Economic outlook

The global economy is projected to shrink by 1.3 per cent in 2009, with a slow recovery expected to take hold next year, according to the IMF’s April World Economic Outlook.


In the most severe recession since World War II, the global economy is projected to shrink by 1.3 per cent in 2009, with a slow recovery expected to take hold next year, according to the IMF’s April World Economic Outlook (WEO).


While the rate of contraction should moderate from the second quarter of 2009 onward, output per capita is projected to decline in countries representing three-quarters of the global economy.


Growth is projected to re-emerge in 2010, but at 1.9 per cent it would be sluggish relative to past recoveries.


IMF chief economist Olivier Blanchard said that the world economy was being battered by competing crosscurrents, with the collapse in confidence and demand continuing to pull the economy down and government stimulus measures pulling the economy up.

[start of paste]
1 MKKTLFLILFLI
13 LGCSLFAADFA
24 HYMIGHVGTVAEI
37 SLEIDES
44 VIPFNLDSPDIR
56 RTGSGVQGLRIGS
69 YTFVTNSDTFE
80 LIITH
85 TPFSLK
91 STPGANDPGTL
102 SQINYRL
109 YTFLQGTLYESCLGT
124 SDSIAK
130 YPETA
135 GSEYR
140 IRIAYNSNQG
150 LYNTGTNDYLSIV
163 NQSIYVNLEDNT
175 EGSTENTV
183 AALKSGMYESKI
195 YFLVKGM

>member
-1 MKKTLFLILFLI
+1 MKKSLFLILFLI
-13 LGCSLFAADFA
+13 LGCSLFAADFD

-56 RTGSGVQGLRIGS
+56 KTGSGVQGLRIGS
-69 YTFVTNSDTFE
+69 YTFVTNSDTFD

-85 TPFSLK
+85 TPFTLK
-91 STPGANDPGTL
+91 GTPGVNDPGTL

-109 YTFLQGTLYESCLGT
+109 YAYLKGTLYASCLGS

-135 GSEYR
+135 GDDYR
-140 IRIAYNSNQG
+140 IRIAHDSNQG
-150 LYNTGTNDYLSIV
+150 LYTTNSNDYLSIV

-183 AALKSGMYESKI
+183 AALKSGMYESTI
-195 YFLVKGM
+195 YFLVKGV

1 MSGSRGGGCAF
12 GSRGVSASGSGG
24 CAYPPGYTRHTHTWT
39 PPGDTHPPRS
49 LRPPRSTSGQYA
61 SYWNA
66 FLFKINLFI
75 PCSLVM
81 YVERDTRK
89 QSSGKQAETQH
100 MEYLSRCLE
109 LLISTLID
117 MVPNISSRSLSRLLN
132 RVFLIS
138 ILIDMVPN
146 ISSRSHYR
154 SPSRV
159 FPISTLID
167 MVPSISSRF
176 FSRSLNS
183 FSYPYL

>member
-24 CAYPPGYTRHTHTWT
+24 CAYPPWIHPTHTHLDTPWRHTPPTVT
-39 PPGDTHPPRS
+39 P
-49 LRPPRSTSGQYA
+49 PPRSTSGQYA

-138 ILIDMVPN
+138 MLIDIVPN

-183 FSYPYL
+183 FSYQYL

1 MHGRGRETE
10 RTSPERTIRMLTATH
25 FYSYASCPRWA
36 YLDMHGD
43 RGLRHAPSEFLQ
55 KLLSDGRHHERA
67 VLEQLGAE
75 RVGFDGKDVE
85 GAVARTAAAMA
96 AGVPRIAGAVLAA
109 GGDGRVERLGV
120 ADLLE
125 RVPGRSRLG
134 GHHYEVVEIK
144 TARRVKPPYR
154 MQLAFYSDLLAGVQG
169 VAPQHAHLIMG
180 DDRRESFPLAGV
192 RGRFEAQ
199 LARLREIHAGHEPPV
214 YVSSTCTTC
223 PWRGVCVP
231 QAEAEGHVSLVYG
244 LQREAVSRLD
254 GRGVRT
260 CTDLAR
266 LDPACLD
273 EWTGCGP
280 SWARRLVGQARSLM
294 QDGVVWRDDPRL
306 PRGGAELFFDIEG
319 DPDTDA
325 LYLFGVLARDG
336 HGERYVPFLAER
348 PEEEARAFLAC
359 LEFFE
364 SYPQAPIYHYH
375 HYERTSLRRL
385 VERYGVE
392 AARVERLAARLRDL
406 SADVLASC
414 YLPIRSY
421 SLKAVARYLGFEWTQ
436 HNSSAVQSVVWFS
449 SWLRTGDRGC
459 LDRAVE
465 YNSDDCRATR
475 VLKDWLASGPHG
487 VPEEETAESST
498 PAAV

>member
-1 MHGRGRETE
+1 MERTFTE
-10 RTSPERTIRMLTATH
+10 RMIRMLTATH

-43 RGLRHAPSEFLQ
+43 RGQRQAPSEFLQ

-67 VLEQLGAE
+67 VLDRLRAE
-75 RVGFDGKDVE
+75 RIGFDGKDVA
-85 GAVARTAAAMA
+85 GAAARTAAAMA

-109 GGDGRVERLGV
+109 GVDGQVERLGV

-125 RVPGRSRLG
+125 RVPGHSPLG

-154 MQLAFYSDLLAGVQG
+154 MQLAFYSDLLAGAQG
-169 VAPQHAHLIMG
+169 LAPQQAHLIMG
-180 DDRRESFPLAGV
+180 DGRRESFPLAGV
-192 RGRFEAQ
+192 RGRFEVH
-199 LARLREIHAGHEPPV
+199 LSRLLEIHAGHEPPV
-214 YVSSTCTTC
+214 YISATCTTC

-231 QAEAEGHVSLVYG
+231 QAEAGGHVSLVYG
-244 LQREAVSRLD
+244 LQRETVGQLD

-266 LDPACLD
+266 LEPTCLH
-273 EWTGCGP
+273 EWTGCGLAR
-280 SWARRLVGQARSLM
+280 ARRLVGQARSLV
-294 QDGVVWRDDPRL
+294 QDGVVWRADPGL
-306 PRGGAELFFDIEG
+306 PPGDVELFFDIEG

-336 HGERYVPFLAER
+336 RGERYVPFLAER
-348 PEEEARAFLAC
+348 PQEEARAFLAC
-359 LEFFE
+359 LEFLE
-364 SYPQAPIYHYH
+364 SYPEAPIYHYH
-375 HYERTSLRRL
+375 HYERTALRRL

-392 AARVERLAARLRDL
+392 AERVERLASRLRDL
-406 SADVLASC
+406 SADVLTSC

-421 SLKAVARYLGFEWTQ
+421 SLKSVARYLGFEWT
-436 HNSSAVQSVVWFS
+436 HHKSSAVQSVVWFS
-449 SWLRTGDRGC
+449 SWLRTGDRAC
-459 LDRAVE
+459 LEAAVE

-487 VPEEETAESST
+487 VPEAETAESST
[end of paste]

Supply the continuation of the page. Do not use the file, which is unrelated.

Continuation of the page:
Although Blanchard said that today the first current strongly dominates the second, he could see the balance shifting towards the end of the year, with growth in advanced countries becoming positive again in 2010 and returning to its normal level around the end of 2010.


Unemployment will crest only towards the end of 2010, however, and should decrease after that.


Historical evidence presented in the WEO suggests recovery may be slower than in other recessions.


Achieving the projected turnaround will depend on stepping up efforts to heal the financial sector, while continuing to support demand through monetary and fiscal easing.


The WEO said that while there have been some encouraging signs of improving sentiment since the Group of 20 (G-20) meeting in early April, confidence in financial markets is still low, weighing against the prospects for an early economic recovery.


Overall, the advanced economies are forecast to contract by 3.8 per cent in 2009, with the US economy shrinking by 2.8 per cent.


Emerging and developing economies will see positive growth of 1.6 per cent, bouncing back to 4.0 per cent next year.


Sub-Saharan Africa will remain in positive territory at 1.7 per cent in 2009, recovering to 3.9 per cent next year.